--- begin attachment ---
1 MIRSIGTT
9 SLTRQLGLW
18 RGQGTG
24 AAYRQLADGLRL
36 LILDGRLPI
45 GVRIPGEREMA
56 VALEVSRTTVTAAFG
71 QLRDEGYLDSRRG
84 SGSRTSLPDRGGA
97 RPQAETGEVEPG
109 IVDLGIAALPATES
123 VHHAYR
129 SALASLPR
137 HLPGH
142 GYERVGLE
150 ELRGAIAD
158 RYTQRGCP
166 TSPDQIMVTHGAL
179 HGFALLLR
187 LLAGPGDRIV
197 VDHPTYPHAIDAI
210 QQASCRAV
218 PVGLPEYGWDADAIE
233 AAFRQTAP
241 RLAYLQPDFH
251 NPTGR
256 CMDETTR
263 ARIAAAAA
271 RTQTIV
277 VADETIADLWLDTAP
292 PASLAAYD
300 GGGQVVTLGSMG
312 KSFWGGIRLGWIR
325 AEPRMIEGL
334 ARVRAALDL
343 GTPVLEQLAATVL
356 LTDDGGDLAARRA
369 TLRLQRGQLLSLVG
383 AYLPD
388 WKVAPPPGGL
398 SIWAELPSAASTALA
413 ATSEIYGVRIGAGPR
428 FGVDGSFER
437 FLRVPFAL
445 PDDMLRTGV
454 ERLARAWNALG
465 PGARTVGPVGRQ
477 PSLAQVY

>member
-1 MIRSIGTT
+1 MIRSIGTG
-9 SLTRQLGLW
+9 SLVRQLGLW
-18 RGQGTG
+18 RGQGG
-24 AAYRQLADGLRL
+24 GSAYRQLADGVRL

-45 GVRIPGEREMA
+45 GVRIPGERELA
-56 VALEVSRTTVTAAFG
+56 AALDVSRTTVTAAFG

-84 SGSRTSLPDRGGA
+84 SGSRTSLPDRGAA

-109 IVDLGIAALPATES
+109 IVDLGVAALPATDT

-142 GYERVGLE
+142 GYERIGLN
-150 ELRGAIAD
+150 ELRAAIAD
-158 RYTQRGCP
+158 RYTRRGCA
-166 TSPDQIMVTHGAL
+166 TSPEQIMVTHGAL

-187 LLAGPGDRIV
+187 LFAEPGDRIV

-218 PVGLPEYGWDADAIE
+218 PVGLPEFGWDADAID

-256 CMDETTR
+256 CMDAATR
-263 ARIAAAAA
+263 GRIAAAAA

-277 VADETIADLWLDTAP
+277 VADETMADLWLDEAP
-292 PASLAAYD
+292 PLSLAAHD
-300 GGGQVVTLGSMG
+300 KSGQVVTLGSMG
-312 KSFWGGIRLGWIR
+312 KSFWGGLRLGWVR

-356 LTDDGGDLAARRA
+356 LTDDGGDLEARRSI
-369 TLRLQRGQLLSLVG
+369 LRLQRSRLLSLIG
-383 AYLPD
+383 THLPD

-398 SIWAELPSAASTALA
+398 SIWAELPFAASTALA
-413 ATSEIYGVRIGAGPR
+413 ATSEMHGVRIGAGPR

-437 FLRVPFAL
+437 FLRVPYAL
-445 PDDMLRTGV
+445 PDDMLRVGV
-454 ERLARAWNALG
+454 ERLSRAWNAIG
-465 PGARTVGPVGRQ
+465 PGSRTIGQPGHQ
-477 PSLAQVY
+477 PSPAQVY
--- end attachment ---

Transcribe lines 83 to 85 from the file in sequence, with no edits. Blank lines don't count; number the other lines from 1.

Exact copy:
+277 VADETMADLWLDEAP
-292 PASLAAYD
+292 PLSLAAHD